Jae Vail

Jae Vail

Jae Vail is an emerging writer and trade unionist based in London. They completed their Ph.D. in music at the University of Manchester in 2021, before working as a researcher at Queen Margaret University, Edinburgh. Jae is now the Head of Communications at the Independent Workers’ Union of Great Britain (IWGB). Their debut stage play Empress of Dogs is in development, with a view to a London premiere in the coming months.

Jae began writing and illustrating their own stories as a young child – most of their early stories involved inanimate objects that could talk, or lots of rats. As an adult, they have been writing for a number of years. ‘Quicksand’ is Jae’s first story submitted for publication.


Q: If you could travel back in time, which of the great writers would you like to meet and why?

A: If I could travel back in time, I would visit Kobo Abe. We would both get inside separate cardboard boxes, just like the characters in The Box Man, and we would talk only about baseball.


Q: What is the first book you remember reading or having read to you as a child?

A: One book sticks out from my childhood. It was about an old woman who finds a severed hairy toe in a field and, for some reason, decides to take it home with her and keep it in a jar by her pillow. The toe’s original proprietor comes at night to reclaim its missing appendage, bellowing “where’s my hairy toe?!” up the stairs.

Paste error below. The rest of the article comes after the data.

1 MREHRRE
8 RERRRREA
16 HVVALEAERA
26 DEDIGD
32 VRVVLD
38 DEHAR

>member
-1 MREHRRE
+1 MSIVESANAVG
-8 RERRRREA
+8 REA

Though the original text is surely quite whimsical in nature, I found it horrific as a child and I used to hide behind the sofa with my brother when my dad did the voices. I’d love to see it on the screen, but I doubt any adaptation would quite capture the images I had conjured in my mind as a kid.


Q: Is there a book that you keep going back to, and if so, how many times have you read it?

A: I keep reading The Vegetarian by Han Kang. I’ve read it three times now, but I must have read the short story that it is based on ‘The Fruit of My Woman’ five times at least. It’s the story that made me want to write again.


Q: What is the least interesting part of writing for you?

A: Checking for typos. Double-spacing.